Review: The BenQ HT3550 Home Projector Is a Potential Big Screen Replacement
The 4K DLP projector for $1500 is (almost) a steal
As 4K TVs get cheaper, the need for a home projector seems to be, well, dimming.
Yet projectors are also getting more powerful, cheaper and offer a level of convenience that even the flattest screen can’t replicate. For a bit more money — though the cost-per-inch is probably lower — you’ll get a theater-level screen size that’s easy to customize. And you’ll be able to take said giant screen wherever you want. Plus, projectors are great if you value eye comfort.
BenQ has produced a number of well loved projectors over the past few years, and their latest entry, the HT3550, is being touted as the world’s first 4K DLP projector. It offers four times the resolution of full HD 1080p, and the projector itself is a featherweight six pounds. As someone who dreads switching cables or moving around my 4K LG, a projector seems like a convenient replacement.
We tested out the HT3550 by playing Destiny 2 on an Xbox One, watching live TV from an Altice One cable box and by watching an HD showing of There Will Be Blood, all in daylight conditions (with shades open and closed) and again at nighttime. We used an off-white wall in two different rooms in our apartment, which, being an apartment in New York, does not have enough space to warrant a dedicated home theater space.
But that’s good! We wanted to try out the HT3550 in real-world conditions. We sat about 9-10 feet away and projected a 90-100” screen.
- 3840×2160 resolution with 8.3 million pixels
- Trademarked “CinematicColor” technology that the company claims covers a greater visible spectrum than the standard HD Rec. 709 displays and “reproduces authentic cinematic quality.”
- Proprietary HDR-PRO technology that offers (again, their claim) greater contrast
- 2000 ANSI Lumens, 30,000:1 contrast ratio
- 1.3x zoom, 10% vertical lens shift available
- Ideal picture is 100” from about 8.2 feet away
- 12.6 lbs., 15” x 5” x 10.3” size
- Multiple inputs, including two HDMI, a USB port to power streaming devices (hello, Fire TV or Roku stick), a USB 3.0 port, a 12V trigger and an RS-232 port
What we liked:
- The sound. It’s only 10-watt audio, but the powerful sound definitely outshined my 4K LG flatscreen and nearly equalled my TV with a three-speaker Sonos setup.
- Multiple pre-set modes tailored to both dark rooms and regular living rooms made setup really easy
- Speaking of setup, we had it out of the box and working to our liking in two minutes.
- Gaming. No lag, bright colors and sharp detail.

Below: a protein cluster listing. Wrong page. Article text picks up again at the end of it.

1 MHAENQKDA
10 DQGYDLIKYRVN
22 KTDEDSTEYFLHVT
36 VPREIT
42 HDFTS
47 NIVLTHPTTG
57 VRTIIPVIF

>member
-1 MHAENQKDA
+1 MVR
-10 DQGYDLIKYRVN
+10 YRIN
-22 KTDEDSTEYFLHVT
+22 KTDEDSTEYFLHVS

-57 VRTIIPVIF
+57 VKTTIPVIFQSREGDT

- Other reviews complained of fan noise, but we actually found the unit to be very quiet.
- Backlit keys on the remote
- Intuitive controls on the remote, on the device and within the on-screen menu and settings. We had zero worries about “pressing the wrong button” (it’s projector for A/V enthusiasts and dummies)
What could improve:
- Like most projectors, the machine gets hot very quickly.
- The device itself probably looks great mounted, but it’s bulky (albeit lightweight) sitting on a table
- Live TV and games were fine in both light and dark rooms, but There Will Be Blood looked washed out in pretty much all pre-set modes — adjusting brightness and using it in a completely dark space helped to a degree. (Admittedly, watching it via 4K Blu-ray would certainly have helped — although live TV or scripted series on high-def cable looked fine, if not quite the level of my 4K flatscreen).
What we didn’t try
- There’s a 3D mode and optional 3D glasses available. (We got rid of our 3D content along with a 3D TV about three years ago, and don’t feel like we’ve missed anything.) Reviews of the 3D quality have been strong, though.
What others say:
- “After more hours with the HT3550 than I care to share here, I do not over-exaggerate when I say that I feel that the HT3550 is a silver bullet category killer.” — ScottyRoo, AVS Forum
- “While it might have been nice if the projector could get slightly brighter, we think the BenQ HT3550 is arguably the best way to go if you’re looking for a great projector in the $1,500 price range.” — TechRadar
- “HDR often looked washed out compared to the other projectors, and the colors were not as accurate. There’s no game mode, so lag times are around 60 ms.” — The Wirecutter
$1500 is a bit expensive for a projector novice, even if the HT3550 seems to hit a sweet spot on performance and price for the category. Although it’s somewhat portable and saves space, I’d still stick with a nice large-screen 4K TV for half the price — and use a mini-projector (like Nebula’s Capsule) if I wanted to take my large-screen viewings on the road.
The HT3550 appears to work best for somebody who wants the convenience and portability of a projector, but can’t afford a truly upper echelon machines. And having a dedicated room for home theater certainly helps. The HT3550 could also be ideal for businesses, who might be frustrated with their current video setup and connection issues (note: this would be every company I’ve ever worked with) but need a sharp display for their conference room.